• The dog should be given periods of aerobics exercise, ideally for at least 20-30 minutes at least twice daily.  Brisk leash walks are a great method and can keep the dog interested in its environment, expose it to new sights and sounds, and give it an outlet for its energy.  A tired dog, is a good dog!
  • In addition, to encourage independence in a separation anxiety dog, the dog should not sleep on the bed with the owner.  If the dog has been sleeping with the owner the dog should have a dog bed on the floor of the bedroom. Over time the dog bed is moved farther from the bed until is as far away from the bed as possible in the same room.

Step Five:  Mood-Stabilizing medications

Click here for a handout with more information on using medications for behavioral disorders

  • There are some new nutraceutical or Herbal supplements that might benefit mild cases of separation anxiety.  If the anxiety is not too severe, supplements can be tried along with behavior and environmental modification, before moving on to prescription drugs. 

Zylkene and Anxitane are two examples of anti-anxiety supplements that we can dispense for mild cases or in combination with other drugs

 

Zylkene   is a supplement which contains a natural product, derived from casein, a protein in milk. It is a molecule well known to promote the relaxation of newborns after breastfeeding. Launched in October 2013, Zylkene has become a familiar product for veterinary behaviorists and pet owners for use in helping pets cope when facing unusual and unpredictable situations or before occasions such as a change in their normal environment.  It can work rapidly and is easy to administer mixed in food.

 

Anxitane is supplement that a recently published veterinary clinical research study showed provides anti-anxiety benefits. The supplement  contains the amino acid L-Theanine or Suntheanine.  This amino acid is also found in green tea. Anxitane  will not produce instant results. In most cases it takes about a month on Anxitane to see an improvement in anxious behavior, although occasionally benefit may be seen as early as a few days.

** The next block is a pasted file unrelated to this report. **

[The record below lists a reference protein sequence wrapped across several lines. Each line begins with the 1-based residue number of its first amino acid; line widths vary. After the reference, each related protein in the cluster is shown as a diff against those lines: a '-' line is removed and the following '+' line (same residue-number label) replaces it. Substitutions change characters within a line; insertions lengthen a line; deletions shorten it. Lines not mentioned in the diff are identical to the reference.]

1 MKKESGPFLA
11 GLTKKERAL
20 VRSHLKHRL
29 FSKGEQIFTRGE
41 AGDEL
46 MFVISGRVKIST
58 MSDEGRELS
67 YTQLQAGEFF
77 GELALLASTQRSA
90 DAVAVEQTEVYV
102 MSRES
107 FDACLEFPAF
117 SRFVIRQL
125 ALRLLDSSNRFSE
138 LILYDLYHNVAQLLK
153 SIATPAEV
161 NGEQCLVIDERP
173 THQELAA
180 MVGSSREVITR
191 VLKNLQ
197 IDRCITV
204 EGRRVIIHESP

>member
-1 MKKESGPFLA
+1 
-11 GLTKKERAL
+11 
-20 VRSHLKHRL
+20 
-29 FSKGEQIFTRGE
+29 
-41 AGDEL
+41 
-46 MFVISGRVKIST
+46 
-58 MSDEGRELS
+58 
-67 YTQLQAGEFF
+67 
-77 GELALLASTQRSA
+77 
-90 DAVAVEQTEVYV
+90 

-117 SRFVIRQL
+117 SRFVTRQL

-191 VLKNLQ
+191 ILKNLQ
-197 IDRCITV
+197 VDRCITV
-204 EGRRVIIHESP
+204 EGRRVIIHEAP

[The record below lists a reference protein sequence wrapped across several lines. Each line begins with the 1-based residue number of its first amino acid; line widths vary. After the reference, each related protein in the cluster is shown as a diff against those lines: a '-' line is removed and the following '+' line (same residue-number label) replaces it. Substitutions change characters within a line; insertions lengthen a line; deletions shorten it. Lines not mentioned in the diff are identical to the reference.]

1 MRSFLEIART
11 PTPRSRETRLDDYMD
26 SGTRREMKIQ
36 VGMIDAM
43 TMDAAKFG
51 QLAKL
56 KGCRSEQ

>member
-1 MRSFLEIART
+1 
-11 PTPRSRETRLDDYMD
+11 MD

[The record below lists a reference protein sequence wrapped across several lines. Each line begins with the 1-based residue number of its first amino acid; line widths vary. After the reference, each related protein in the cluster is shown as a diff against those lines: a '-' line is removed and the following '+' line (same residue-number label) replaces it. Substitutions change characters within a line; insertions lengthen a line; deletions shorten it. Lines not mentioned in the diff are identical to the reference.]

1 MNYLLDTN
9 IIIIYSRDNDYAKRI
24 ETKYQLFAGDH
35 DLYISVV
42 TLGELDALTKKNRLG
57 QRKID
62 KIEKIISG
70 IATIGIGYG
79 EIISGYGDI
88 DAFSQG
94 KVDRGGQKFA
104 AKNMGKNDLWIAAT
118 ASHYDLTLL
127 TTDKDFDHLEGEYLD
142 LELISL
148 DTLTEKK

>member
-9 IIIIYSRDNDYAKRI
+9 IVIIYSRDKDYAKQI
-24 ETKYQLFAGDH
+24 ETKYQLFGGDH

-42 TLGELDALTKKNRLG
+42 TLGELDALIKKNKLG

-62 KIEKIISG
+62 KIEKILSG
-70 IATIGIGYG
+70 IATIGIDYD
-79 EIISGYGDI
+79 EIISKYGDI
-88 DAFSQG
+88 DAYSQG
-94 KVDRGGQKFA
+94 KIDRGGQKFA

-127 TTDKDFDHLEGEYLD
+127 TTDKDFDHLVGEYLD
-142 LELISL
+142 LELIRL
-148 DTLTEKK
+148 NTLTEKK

These supplements are available at Deer Run Animal Hospital.  Please schedule an appointment with your veterinarian to determine if they are appropriate for your dog.

  • There are two FDA-Approved Drug Treatments available.  Both treatment classes are designed to increase brain serotonin and thus stabilize mood.  These drugs have proven benefits in the treatment of separation anxiety but may have some side effects and periodic blood monitoring for side effects is needed while taking them. Although these drugs do come in generic forms, it is recommended to at least start treatment using the trade name product.  These drugs usually take 2-4 weeks to start to be effective.  In some cases a short acting benzodiazepine can be temporarily given 1-2 hrs before departures may be started until these drugs become effective.  

1.  Selective Serotonin Re-uptake Inhibitors or SSRIs (such as Fluoxetine or Reconcile)

2Tricyclic Antidepressants or TCAs (such as Clomipramine or Clomicalm)

In addition to Dr. Dodman's treatment protocols, many veterinary behaviorists also recommend desensitizing to departure cues or mixing up departure cues.  Dogs readily learn the cues that indicate that the owner will be leaving the house soon. It is helpful to uncouple these cues from the actual leaving. At random times, the owner can go through some of the rituals of leaving: put on cologne, shower, wear work clothes, taking the car keys, even going outside and locking the door - but then coming in again. This helps the dog to remain relaxed when he hears or sees these cues at the times when the owner is actually leaving. It is important to repeat these cues so many times daily that they become meaningless to the dog.